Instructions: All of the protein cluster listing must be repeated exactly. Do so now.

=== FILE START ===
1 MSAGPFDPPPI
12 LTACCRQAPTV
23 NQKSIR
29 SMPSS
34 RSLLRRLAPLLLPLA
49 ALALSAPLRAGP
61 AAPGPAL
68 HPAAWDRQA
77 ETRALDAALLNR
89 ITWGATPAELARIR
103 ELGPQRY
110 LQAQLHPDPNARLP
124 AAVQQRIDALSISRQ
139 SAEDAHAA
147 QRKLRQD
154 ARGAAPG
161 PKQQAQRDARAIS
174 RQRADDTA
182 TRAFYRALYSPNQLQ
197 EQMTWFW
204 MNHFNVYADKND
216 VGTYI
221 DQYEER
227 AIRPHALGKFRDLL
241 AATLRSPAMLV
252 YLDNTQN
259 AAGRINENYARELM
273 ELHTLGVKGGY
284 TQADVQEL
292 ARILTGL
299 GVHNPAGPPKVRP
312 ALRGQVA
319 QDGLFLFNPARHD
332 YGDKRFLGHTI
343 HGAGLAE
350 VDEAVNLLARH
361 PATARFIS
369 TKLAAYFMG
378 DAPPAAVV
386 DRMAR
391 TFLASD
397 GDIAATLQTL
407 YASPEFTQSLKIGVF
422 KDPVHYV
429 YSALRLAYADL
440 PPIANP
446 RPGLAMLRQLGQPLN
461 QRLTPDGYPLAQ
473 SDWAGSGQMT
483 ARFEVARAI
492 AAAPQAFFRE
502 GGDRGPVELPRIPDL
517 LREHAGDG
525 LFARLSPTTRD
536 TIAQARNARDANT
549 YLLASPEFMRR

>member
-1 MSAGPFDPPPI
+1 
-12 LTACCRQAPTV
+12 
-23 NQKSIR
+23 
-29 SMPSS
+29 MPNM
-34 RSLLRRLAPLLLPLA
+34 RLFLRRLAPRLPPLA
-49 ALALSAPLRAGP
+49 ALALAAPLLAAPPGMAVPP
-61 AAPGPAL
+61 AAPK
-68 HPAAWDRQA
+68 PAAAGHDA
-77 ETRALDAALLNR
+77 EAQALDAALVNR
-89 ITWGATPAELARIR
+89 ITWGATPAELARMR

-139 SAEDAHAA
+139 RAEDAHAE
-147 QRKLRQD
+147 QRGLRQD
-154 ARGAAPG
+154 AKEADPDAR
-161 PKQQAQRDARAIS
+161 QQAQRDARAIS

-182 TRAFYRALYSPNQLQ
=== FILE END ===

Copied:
1 MSAGPFDPPPI
12 LTACCRQAPTV
23 NQKSIR
29 SMPSS
34 RSLLRRLAPLLLPLA
49 ALALSAPLRAGP
61 AAPGPAL
68 HPAAWDRQA
77 ETRALDAALLNR
89 ITWGATPAELARIR
103 ELGPQRY
110 LQAQLHPDPNARLP
124 AAVQQRIDALSISRQ
139 SAEDAHAA
147 QRKLRQD
154 ARGAAPG
161 PKQQAQRDARAIS
174 RQRADDTA
182 TRAFYRALYSPNQLQ
197 EQMTWFW
204 MNHFNVYADKND
216 VGTYI
221 DQYEER
227 AIRPHALGKFRDLL
241 AATLRSPAMLV
252 YLDNTQN
259 AAGRINENYARELM
273 ELHTLGVKGGY
284 TQADVQEL
292 ARILTGL
299 GVHNPAGPPKVRP
312 ALRGQVA
319 QDGLFLFNPARHD
332 YGDKRFLGHTI
343 HGAGLAE
350 VDEAVNLLARH
361 PATARFIS
369 TKLAAYFMG
378 DAPPAAVV
386 DRMAR
391 TFLASD
397 GDIAATLQTL
407 YASPEFTQSLKIGVF
422 KDPVHYV
429 YSALRLAYADL
440 PPIANP
446 RPGLAMLRQLGQPLN
461 QRLTPDGYPLAQ
473 SDWAGSGQMT
483 ARFEVARAI
492 AAAPQAFFRE
502 GGDRGPVELPRIPDL
517 LREHAGDG
525 LFARLSPTTRD
536 TIAQARNARDANT
549 YLLASPEFMRR

>member
-1 MSAGPFDPPPI
+1 
-12 LTACCRQAPTV
+12 
-23 NQKSIR
+23 
-29 SMPSS
+29 MPNM
-34 RSLLRRLAPLLLPLA
+34 RLFLRRLAPRLPPLA
-49 ALALSAPLRAGP
+49 ALALAAPLLAAPPGMAVPP
-61 AAPGPAL
+61 AAPK
-68 HPAAWDRQA
+68 PAAAGHDA
-77 ETRALDAALLNR
+77 EAQALDAALVNR
-89 ITWGATPAELARIR
+89 ITWGATPAELARMR

-139 SAEDAHAA
+139 RAEDAHAE
-147 QRKLRQD
+147 QRGLRQD
-154 ARGAAPG
+154 AKEADPDAR
-161 PKQQAQRDARAIS
+161 QQAQRDARAIS

-182 TRAFYRALYSPNQLQ